For a compliance program to be effective, employees must be willing to report suspected wrongdoing. But it cannot be assumed that employees who see or suspect something will say something. It has been estimated that less than half of all employees who witness wrongdoing report it. Wells Fargo is a good case in point. It is clear that a large number of employees recognized that something was not right. Some spoke up and were ignored. Others didn’t even speak up.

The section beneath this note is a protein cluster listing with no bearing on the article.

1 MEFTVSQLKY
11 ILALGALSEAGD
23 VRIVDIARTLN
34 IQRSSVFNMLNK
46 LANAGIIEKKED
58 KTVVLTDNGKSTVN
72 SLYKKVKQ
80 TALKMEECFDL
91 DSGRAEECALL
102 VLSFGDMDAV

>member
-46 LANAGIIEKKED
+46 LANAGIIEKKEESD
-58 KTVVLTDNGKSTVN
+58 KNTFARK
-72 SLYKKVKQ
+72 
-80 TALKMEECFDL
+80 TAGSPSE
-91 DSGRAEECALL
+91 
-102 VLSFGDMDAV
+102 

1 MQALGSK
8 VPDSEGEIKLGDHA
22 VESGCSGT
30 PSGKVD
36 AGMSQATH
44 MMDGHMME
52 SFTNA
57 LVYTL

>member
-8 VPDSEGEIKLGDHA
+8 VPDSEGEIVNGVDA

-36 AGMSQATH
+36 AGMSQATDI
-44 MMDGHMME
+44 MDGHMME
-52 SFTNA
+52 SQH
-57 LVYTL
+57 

We all like to believe that we are ethical people and that when faced with a tough choice we will do the right thing. But the evidence suggests otherwise. Good people often find themselves in situations that create strong social cues or even overt pressures to withhold information about misconduct. The result is what’s known as “employee silence.” Continue reading